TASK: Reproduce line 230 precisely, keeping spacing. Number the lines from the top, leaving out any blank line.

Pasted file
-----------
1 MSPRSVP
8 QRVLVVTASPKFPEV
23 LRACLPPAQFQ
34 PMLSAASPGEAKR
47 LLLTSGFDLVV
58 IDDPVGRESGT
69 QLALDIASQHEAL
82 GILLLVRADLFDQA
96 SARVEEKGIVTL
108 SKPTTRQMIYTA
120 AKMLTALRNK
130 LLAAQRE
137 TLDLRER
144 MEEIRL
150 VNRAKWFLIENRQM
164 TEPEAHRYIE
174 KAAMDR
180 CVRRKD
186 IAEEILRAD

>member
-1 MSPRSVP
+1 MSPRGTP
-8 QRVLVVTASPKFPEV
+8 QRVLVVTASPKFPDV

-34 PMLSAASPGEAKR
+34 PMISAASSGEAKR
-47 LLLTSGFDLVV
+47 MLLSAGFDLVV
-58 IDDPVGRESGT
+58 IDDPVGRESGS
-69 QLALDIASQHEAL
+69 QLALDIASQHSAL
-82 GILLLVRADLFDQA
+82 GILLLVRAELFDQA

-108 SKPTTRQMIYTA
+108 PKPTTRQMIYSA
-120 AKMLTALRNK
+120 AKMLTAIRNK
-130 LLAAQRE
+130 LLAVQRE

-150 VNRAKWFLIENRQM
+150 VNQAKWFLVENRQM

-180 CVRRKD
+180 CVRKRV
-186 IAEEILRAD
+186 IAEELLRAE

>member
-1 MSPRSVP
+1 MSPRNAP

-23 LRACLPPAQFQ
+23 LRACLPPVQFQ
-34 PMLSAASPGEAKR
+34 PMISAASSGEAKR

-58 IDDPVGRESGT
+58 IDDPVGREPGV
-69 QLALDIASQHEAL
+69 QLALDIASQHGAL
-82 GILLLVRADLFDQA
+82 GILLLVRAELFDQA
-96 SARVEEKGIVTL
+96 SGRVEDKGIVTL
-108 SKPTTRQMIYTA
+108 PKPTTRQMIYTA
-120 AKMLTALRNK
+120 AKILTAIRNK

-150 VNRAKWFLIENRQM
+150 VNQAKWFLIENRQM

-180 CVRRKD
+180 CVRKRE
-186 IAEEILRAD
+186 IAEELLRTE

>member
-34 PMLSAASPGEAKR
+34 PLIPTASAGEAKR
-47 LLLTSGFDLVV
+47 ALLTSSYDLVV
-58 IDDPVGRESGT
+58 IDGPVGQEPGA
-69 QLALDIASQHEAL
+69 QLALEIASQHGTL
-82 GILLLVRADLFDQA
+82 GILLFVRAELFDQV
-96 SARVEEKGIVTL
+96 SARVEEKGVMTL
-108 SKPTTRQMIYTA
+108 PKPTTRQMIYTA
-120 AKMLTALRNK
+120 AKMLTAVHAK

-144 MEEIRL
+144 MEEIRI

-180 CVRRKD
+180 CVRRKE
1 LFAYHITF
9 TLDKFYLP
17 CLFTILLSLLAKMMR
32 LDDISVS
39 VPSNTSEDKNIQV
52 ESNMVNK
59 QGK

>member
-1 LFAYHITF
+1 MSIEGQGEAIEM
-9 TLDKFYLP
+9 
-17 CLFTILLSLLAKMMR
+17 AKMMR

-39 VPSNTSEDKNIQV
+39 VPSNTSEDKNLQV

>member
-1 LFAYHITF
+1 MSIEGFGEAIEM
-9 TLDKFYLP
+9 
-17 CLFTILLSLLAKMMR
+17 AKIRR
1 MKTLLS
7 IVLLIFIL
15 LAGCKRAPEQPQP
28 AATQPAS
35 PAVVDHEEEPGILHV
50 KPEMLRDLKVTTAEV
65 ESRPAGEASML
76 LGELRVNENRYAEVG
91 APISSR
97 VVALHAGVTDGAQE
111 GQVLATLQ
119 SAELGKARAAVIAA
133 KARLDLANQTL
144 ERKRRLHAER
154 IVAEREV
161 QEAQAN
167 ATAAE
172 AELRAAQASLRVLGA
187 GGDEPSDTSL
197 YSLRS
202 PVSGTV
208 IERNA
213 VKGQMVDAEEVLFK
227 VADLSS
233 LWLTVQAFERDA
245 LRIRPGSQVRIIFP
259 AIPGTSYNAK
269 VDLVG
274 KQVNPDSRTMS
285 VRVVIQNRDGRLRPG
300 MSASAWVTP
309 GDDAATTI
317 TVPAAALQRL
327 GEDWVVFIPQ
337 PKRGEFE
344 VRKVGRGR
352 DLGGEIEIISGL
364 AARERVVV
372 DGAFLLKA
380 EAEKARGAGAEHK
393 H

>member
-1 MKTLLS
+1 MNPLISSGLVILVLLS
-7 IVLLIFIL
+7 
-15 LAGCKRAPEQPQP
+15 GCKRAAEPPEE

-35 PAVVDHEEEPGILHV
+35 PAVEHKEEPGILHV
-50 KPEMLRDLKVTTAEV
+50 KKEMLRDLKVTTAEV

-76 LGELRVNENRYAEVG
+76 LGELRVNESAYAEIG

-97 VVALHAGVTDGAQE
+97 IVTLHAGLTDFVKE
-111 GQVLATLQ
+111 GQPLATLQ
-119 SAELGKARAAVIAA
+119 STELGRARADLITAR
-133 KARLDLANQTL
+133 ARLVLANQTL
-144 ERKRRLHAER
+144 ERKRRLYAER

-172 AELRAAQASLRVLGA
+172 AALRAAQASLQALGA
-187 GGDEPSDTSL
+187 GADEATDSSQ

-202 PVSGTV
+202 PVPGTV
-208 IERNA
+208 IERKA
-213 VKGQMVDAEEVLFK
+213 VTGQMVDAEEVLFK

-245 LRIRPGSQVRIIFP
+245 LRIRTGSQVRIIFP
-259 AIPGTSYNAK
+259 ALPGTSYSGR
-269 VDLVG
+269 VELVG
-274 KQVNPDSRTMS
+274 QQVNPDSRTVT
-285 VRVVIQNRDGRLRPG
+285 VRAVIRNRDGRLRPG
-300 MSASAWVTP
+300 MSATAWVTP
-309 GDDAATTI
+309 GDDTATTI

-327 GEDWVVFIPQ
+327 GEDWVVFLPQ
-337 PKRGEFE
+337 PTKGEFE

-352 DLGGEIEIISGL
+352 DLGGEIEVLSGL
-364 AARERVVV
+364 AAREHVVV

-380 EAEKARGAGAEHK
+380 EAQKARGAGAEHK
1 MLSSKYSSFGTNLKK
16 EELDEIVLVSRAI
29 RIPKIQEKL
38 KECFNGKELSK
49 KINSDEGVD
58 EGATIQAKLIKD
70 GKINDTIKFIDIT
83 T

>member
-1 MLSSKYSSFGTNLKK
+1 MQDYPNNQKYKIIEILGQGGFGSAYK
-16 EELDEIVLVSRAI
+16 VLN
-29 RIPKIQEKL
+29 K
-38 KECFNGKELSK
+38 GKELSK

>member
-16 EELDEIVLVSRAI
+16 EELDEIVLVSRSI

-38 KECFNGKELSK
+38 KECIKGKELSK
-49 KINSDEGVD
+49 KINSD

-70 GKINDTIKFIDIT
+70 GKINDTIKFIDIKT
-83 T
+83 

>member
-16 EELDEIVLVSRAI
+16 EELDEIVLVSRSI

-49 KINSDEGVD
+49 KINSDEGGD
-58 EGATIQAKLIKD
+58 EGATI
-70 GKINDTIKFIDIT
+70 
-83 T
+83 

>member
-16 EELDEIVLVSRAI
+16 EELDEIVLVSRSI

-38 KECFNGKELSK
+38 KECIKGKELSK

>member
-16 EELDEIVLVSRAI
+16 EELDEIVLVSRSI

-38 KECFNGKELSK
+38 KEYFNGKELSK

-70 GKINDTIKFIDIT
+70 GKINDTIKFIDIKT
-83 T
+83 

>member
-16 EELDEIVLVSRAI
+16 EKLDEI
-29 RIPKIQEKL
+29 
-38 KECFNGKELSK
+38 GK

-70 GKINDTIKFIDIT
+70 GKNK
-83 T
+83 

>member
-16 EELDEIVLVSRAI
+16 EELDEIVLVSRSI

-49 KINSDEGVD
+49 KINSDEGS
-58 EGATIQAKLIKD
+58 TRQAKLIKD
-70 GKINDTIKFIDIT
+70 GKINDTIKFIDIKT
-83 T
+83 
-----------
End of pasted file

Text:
+38 GKELSK